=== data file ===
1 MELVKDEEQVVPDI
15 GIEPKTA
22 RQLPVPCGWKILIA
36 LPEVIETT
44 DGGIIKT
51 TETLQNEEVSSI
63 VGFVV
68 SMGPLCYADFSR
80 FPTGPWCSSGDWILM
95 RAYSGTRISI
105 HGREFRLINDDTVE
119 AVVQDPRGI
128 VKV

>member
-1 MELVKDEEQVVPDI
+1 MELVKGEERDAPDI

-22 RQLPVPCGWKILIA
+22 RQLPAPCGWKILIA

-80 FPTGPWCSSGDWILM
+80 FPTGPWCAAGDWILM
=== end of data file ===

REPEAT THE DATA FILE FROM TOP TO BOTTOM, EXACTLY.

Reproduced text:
1 MELVKDEEQVVPDI
15 GIEPKTA
22 RQLPVPCGWKILIA
36 LPEVIETT
44 DGGIIKT
51 TETLQNEEVSSI
63 VGFVV
68 SMGPLCYADFSR
80 FPTGPWCSSGDWILM
95 RAYSGTRISI
105 HGREFRLINDDTVE
119 AVVQDPRGI
128 VKV

>member
-1 MELVKDEEQVVPDI
+1 MELVKGEERDAPDI

-22 RQLPVPCGWKILIA
+22 RQLPAPCGWKILIA

-80 FPTGPWCSSGDWILM
+80 FPTGPWCAAGDWILM